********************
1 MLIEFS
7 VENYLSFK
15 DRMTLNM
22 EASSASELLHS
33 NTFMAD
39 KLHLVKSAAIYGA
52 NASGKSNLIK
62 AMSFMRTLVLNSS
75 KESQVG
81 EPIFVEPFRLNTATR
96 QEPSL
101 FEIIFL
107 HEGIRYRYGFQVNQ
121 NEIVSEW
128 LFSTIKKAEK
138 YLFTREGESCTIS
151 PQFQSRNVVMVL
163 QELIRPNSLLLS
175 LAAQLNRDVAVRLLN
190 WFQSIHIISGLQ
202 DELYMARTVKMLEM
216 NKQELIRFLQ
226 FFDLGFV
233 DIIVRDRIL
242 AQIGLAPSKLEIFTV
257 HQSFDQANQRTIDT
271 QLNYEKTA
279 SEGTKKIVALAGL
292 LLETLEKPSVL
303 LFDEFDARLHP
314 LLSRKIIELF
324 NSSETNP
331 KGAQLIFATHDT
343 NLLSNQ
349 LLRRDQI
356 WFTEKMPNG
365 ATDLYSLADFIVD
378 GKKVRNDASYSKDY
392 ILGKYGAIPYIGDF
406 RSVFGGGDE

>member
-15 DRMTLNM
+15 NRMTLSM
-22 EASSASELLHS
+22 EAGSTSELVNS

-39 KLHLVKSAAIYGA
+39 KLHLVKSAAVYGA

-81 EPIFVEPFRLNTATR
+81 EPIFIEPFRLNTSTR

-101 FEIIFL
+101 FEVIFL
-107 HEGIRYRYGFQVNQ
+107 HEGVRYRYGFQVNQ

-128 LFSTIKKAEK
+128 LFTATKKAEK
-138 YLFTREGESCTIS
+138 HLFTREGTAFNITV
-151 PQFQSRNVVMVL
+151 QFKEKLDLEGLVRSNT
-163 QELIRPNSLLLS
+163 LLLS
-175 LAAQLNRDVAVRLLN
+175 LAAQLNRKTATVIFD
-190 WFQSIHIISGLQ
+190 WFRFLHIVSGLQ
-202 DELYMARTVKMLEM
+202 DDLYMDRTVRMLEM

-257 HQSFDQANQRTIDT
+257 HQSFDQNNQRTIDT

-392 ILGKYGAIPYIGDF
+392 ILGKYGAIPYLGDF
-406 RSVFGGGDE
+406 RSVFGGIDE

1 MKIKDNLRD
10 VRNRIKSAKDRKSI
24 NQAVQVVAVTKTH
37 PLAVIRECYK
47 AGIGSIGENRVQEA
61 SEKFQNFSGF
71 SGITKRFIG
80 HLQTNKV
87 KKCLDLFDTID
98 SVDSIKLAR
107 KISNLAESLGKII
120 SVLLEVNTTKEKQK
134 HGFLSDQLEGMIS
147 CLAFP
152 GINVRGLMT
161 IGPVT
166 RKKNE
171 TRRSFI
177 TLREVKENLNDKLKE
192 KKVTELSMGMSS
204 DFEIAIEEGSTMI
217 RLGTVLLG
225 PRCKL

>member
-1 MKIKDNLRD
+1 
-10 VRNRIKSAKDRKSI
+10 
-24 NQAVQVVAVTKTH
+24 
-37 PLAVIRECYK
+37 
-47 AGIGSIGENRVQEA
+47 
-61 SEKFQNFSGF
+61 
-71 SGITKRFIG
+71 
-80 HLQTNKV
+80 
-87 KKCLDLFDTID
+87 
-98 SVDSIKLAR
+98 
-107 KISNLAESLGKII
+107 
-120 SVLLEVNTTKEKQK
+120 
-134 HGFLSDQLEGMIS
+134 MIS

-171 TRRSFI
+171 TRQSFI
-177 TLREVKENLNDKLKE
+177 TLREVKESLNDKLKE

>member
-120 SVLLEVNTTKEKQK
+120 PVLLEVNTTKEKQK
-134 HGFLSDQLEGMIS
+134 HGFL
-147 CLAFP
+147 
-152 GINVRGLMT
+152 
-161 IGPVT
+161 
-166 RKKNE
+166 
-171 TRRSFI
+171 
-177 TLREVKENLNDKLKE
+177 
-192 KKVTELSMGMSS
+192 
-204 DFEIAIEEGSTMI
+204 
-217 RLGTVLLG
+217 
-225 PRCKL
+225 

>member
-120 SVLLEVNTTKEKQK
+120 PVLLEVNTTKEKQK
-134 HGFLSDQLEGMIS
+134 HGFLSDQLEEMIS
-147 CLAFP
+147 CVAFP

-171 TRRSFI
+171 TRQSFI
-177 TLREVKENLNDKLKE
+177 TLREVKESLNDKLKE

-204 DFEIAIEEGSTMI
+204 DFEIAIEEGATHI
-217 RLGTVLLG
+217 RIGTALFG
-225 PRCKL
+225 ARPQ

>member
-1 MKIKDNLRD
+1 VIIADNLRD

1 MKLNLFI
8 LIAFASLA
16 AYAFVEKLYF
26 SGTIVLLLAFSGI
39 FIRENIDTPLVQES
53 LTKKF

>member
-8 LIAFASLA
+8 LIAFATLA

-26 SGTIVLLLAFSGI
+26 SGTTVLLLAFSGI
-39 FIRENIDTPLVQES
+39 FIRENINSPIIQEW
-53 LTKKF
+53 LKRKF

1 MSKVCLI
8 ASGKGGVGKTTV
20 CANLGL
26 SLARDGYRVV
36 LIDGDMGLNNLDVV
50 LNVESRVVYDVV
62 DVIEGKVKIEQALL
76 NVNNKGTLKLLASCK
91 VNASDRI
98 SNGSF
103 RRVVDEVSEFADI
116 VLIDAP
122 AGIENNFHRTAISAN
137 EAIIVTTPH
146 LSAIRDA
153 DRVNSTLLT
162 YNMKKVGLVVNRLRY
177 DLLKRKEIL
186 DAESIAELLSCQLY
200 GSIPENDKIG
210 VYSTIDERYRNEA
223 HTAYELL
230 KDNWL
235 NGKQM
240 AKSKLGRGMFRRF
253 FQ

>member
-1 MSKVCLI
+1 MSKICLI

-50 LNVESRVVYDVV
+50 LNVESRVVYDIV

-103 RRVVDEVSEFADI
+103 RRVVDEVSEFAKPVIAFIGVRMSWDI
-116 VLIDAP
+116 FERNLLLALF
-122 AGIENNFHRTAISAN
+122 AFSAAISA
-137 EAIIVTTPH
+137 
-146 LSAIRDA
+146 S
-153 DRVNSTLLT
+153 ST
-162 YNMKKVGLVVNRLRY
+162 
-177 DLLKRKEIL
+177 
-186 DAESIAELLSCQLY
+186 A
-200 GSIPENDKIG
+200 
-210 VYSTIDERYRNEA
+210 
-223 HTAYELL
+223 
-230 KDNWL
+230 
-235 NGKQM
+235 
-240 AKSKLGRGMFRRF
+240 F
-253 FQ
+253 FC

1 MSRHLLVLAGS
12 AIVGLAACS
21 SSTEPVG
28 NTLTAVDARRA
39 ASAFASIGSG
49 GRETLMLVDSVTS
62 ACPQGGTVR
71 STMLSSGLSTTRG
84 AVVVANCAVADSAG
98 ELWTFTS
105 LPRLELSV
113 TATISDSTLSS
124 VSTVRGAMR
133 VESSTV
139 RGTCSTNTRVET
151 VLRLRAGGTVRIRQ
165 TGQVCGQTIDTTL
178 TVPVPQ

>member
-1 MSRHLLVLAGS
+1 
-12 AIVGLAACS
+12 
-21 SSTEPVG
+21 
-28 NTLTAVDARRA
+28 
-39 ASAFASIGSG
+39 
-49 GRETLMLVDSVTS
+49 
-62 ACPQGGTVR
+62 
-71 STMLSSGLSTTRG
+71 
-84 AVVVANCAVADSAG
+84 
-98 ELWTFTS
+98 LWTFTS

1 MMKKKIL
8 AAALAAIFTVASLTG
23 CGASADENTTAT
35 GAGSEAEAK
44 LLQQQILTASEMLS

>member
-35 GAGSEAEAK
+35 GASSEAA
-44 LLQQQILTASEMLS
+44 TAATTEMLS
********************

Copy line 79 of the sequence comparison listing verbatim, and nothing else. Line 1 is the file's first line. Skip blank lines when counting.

61 SEKFQNFSGF